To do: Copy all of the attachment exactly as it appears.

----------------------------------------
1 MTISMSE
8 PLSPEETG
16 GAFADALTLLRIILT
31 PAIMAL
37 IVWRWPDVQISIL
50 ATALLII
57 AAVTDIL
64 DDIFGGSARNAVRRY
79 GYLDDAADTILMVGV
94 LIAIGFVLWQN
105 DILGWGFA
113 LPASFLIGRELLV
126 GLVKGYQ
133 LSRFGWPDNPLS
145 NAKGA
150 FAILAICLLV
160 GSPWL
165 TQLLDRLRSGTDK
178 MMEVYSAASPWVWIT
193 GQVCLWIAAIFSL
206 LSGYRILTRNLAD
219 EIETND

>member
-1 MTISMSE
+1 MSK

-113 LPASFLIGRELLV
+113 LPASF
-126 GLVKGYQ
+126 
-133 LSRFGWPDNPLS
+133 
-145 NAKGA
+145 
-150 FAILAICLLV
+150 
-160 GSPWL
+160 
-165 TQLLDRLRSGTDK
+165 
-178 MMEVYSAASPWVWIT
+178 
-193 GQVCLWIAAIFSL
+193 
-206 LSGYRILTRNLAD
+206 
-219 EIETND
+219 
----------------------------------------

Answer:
1 MTISMSE
8 PLSPEETG
16 GAFADALTLLRIILT
31 PAIMAL
37 IVWRWPDVQISIL
50 ATALLII
57 AAVTDIL
64 DDIFGGSARNAVRRY
79 GYLDDAADTILMVGV
94 LIAIGFVLWQN
105 DILGWGFA
113 LPASFLIGRELLV
126 GLVKGYQ
133 LSRFGWPDNPLS
145 NAKGA
150 FAILAICLLV
160 GSPWL
165 TQLLDRLRSGTDK
178 MMEVYSAASPWVWIT
193 GQVCLWIAAIFSL
206 LSGYRILTRNLAD
219 EIETND

>member
-1 MTISMSE
+1 MSK

-113 LPASFLIGRELLV
+113 LPASF
-126 GLVKGYQ
+126 
-133 LSRFGWPDNPLS
+133 
-145 NAKGA
+145 
-150 FAILAICLLV
+150 
-160 GSPWL
+160 
-165 TQLLDRLRSGTDK
+165 
-178 MMEVYSAASPWVWIT
+178 
-193 GQVCLWIAAIFSL
+193 
-206 LSGYRILTRNLAD
+206 
-219 EIETND
+219 